City Council Gives Green Light on Proposed Operating Budget
The Beverly Hills City Council signaled unanimous approval of the city’s proposed operating budget at its May 11 Study Session. After a year of relative austerity for the city, the proposed Operating Budget of $508.5 million reflects increasingly positive trends as the city emerges from the pandemic. The City Council will vote on whether or not to approve the budget at its June 1 Formal Meeting.
“We continue to recommend taking a financially vigilant and conservative approach to this recovery,” said Director of Finance Jeff Muir.
The Operating Budget consists of multiple funds, including the General Fund, Infrastructure Funds, Special Revenue Funds, Enterprise Funds, and Internal Service Funds. The latter fund results in “some double counting or inflation” of the overall budget, according to Muir. Taking that into consideration, the actual “net” budget is closer to $386 million.
The General Fund represents the largest portion of the city’s Operating Budget, with a proposed appropriation of $267.6 million in the coming fiscal year. It generates revenue from a variety of sources, including “the big four” of property tax, sales tax, transient occupancy tax, and business tax. Salaries and benefits make up the majority of costs. Over half of the fund goes toward the police and fire departments.
The proposed Operating Budget includes an enhancement of $750,000 for City Prosecutor services. Currently, the city relies on the county for prosecution of state misdemeanors. But with growing antipathy toward Los Angeles County District Attorney George Gascón, the city has expressed interest in forming its own prosecutorial body.
Even if the Council votes to approve the $750,000 enhancement on June 1, which it will likely do, the proposal faces one “if”—”if we get permission from the district attorney, and that’s a big if,” said City Attorney Laurence Wiener. If Gascón denies the city’s request, the city could “fill in the gaps” with city ordinances, Wiener said. Given that former D.A.’s had granted 11 other cities in the county the right to handle misdemeanor prosecutions, Wiener expressed hope that Gascón would do the same for Beverly Hills.
In response to the economic hit by the pandemic, the city implemented a series of spending reductions and offered employees the option of early retirement programs, including CalPERS Two-year Retirement Program and Cash Incentive Program. The programs resulted in 46 position eliminations and 22 positions kept vacant.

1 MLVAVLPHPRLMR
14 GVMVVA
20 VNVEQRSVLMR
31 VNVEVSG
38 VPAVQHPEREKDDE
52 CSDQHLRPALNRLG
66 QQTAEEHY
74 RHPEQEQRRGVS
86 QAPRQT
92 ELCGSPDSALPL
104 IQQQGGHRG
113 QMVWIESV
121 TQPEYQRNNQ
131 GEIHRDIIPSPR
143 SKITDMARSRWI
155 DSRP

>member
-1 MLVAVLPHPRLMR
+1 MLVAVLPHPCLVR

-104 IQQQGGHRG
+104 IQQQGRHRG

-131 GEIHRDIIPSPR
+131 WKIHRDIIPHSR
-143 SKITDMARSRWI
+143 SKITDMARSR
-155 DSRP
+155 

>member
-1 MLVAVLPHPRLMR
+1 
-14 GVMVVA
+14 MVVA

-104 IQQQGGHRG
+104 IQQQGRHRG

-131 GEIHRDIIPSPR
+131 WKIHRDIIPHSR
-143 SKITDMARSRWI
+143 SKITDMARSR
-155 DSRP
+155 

“As a result of fewer employees, the city needs to be more efficient,” Muir said. To this end, the city has launched a “series of reorganization efforts” that include “limited outsourcing efforts, increasing centralization, improving operational alignments and staff restructuring.”
The reorganization efforts have extended to executive positions as well, as City Manager George Chavez told the Council. The city has eliminated three executive positions, resulting in savings of about $740,000.
The reorganization has led to one “upgrade,” as Chavez put it, with Public Information Manager Keith Sterling becoming the Chief Communications Officer. The promotion comes with a $25,000 a year pay raise.
“I think he has been truly, for lack of better words, I think he’s been a guardian angel in our community,” said Vice Mayor Lili Bosse about Sterling. “We have said for years and years and years, we wanted to find new ways of getting information out, and he has always been so creative, so proactive as opposed to reactive, and truly, truly deserves this promotion.”
The city benefited from federal assistance to offset the financial harm related to COVID-19. According to Muir, the city received $400,000 from the CARES Act passed under President Donald Trump and $6.2 million in grants. The city expects an additional $1 million in reimbursements from FEMA and another $6.3 million in direct federal relief from the America Rescue Plan Act, which was passed more recently under President Joe Biden.
Councilmember Julian Gold asked Chavez whether the city had sufficient money in the budget to augment the city’s security if the need arose, as it did in the prior year.
“We have discussed that internally and the answer is yes, we have a way to do that if we need to,” said Chavez.
Given the turbulence of the last year, the Council had more engagement with the budget process than in other years, Councilmember Lester Friedman said. “Yes, it was a tough year, but it looks as if we came out of it very well, if not exceptionally well,” he said.